Another measles outbreak in United Kingdom

This shouldn’t be happening.  There are over 200 cases of measles confirmed in an outbreak in Merseyside, UK, the largest such outbreak since 1988.  So far, there have been 210 confirmed cases of measles (and another 92 cases still under investigation).  Of these cases, 39 have required hospital treatment.

What’s sad is that 50% of the confirmed cases have occurred in children under five years old.  There is probably only one reason why these children are being infected by this disease–no vaccination.  

According to Roberto Vivancos, a consultant with the British Health Protection Agency (HPA),

It’s obvious from these statistics that people who are not fully vaccinated are not just at risk themselves, but they pose an infection risk to others, such as defenseless babies and toddlers who are too young to be vaccinated. Measles is a very infectious illness that spreads rapidly amongst children and adults who are not protected by MMR vaccine. (Measles) is also a serious illness that can lead to serious complications. On rare occasions, people die from measles. It should not be treated lightly, but it is an avoidable illness and we strongly advise parents to ensure that their children are vaccinated.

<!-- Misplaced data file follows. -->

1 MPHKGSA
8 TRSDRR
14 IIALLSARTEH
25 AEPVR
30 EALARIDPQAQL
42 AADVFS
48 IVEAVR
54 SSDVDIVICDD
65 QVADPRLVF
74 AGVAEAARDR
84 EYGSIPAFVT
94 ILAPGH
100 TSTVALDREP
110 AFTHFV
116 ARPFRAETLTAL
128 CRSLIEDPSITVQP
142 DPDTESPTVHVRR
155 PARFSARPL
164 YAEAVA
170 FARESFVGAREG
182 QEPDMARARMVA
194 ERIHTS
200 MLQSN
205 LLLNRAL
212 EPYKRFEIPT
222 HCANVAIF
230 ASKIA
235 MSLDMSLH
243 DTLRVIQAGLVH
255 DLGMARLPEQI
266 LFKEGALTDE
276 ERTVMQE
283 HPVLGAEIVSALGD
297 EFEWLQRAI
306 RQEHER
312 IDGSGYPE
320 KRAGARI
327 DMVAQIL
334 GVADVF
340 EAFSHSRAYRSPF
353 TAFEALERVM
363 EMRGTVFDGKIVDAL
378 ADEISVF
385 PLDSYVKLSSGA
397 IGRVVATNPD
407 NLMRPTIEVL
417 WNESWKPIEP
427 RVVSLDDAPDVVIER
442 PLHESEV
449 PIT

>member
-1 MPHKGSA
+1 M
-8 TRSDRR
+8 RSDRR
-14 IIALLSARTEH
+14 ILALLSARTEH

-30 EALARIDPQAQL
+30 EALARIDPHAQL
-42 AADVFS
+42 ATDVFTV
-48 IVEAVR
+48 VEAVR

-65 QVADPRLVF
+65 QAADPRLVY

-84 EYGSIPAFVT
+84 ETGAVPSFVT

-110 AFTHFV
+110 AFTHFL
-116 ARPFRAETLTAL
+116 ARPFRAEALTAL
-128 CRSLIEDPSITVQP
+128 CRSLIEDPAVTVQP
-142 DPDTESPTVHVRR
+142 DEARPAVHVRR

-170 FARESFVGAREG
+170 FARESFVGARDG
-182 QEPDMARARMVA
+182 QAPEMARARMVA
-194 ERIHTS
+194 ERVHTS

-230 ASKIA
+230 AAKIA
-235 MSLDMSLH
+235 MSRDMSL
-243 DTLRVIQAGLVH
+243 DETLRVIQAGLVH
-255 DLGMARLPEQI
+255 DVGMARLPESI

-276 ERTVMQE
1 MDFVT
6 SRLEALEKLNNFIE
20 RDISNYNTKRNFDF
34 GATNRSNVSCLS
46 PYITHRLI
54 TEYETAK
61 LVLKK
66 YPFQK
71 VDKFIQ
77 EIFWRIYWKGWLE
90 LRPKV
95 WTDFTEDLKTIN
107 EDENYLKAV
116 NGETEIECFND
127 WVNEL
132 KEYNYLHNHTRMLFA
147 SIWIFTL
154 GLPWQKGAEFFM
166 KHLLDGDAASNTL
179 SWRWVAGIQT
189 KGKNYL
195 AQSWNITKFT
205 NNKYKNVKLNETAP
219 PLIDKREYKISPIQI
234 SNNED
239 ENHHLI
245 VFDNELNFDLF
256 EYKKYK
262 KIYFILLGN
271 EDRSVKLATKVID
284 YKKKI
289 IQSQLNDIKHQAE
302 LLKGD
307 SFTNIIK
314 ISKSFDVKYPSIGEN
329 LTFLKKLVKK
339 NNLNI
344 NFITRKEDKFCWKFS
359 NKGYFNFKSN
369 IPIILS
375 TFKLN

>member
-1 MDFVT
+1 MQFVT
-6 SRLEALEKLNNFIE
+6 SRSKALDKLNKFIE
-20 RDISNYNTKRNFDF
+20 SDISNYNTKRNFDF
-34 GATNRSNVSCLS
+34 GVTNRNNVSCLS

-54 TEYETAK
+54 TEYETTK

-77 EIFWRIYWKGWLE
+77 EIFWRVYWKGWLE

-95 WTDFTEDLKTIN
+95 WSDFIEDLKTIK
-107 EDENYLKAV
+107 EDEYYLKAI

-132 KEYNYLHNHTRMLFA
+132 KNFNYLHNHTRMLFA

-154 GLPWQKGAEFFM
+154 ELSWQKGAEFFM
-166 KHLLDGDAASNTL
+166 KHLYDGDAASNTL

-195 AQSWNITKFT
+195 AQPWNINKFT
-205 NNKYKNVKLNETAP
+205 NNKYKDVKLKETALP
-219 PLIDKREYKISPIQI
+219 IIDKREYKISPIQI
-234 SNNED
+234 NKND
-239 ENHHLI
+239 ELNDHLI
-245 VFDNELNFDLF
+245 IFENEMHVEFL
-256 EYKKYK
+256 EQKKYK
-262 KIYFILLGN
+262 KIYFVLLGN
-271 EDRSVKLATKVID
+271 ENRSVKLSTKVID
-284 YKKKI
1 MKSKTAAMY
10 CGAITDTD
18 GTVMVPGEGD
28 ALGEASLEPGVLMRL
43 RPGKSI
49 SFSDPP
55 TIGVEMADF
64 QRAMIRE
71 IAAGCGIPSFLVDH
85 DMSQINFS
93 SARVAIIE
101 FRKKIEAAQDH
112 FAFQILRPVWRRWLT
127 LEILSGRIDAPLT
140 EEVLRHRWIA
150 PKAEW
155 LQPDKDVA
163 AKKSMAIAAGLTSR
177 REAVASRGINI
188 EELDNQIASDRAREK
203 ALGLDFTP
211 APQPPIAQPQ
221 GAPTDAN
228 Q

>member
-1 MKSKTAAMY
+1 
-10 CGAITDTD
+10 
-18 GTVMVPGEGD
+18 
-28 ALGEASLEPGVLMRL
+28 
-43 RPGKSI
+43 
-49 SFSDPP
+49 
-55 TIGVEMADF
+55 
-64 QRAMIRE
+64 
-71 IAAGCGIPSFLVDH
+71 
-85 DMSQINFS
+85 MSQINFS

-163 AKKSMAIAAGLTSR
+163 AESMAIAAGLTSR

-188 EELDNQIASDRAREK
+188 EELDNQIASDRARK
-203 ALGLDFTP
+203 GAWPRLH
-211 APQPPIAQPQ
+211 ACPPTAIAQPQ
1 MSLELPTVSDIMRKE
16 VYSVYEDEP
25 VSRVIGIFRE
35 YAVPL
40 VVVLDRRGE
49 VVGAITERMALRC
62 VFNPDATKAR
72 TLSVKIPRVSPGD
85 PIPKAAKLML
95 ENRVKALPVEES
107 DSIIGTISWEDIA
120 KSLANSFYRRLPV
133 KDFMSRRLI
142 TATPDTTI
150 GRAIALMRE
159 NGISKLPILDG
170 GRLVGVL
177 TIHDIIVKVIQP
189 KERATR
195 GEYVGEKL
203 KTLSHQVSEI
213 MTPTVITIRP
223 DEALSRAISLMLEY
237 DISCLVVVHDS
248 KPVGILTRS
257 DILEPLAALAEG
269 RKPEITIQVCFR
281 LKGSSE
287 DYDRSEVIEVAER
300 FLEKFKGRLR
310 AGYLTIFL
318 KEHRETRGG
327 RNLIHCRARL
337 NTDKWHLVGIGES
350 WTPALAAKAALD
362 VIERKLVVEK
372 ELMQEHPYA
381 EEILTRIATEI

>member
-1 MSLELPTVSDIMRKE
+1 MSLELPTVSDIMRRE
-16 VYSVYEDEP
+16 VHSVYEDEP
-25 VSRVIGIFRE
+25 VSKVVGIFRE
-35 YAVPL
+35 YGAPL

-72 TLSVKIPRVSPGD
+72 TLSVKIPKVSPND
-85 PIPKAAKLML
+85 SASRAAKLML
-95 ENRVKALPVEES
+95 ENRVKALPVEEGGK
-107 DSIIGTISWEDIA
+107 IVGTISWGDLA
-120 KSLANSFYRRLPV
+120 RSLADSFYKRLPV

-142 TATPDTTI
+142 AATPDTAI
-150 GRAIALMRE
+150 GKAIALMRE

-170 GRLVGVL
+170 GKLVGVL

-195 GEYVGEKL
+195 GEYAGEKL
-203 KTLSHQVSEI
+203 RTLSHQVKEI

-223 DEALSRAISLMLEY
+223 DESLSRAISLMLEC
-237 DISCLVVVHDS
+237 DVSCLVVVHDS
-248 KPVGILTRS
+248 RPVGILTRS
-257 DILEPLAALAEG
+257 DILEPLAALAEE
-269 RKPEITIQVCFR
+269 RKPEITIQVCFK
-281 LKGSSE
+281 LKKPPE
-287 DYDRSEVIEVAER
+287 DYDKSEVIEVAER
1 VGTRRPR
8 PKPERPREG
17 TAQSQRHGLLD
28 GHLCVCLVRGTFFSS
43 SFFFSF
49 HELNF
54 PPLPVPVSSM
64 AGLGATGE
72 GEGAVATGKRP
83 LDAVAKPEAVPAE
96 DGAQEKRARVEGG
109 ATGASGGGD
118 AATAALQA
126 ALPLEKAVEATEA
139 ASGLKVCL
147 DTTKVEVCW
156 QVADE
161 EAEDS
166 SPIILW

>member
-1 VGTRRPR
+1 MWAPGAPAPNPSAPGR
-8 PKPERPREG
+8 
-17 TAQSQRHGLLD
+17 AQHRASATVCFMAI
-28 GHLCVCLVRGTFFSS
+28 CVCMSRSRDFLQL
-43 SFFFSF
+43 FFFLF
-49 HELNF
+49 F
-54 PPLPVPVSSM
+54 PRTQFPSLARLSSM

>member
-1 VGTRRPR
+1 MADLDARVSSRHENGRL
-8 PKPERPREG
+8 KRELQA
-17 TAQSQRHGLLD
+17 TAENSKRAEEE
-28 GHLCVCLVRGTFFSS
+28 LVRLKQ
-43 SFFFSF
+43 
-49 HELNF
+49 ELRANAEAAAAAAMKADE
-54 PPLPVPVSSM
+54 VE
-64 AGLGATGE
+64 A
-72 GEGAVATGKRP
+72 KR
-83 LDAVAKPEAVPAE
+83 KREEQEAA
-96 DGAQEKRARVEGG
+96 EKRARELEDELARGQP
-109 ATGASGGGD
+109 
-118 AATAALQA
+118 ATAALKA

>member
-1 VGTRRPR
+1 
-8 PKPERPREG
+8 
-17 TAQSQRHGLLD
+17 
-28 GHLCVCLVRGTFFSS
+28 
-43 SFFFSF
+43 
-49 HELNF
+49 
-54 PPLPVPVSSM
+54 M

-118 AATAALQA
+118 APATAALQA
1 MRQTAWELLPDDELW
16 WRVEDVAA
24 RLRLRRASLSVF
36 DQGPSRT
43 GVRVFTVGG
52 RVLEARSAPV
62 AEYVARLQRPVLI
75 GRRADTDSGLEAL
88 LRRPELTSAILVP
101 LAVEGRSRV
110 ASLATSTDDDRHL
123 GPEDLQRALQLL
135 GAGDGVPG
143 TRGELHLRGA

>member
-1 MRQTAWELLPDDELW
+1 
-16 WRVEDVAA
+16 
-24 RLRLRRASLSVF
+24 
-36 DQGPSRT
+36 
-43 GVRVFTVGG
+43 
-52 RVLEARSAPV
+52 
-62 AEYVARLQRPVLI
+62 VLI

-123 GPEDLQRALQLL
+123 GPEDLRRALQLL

Once again, measles is not a disease to be treated lightly.  Though most children have a positive prognosis after becoming infected, a significant number of children have serious complications that require hospitalization.  If the infection causes encephalitis, a frequent complication, death is possible.

Measles can be prevented with the MMR vaccine (for measles, mumps and rubella), which has few, if any side effects, and a critical benefit of preventing these diseases.  We can thank Andrew Wakefield for his fraudulent study that claimed a link between the MMR vaccine and autism which has lead to lowered vaccine rates in the UK.

via Merseyside measles outbreak passes 200 cases | Vaccine News Daily.

The Original Skeptical Raptor
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Lifetime lover of science, especially biomedical research. Spent years in academics, business development, research, and traveling the world shilling for Big Pharma. I love sports, mostly college basketball and football, hockey, and baseball. I enjoy great food and intelligent conversation. And a delicious morning coffee!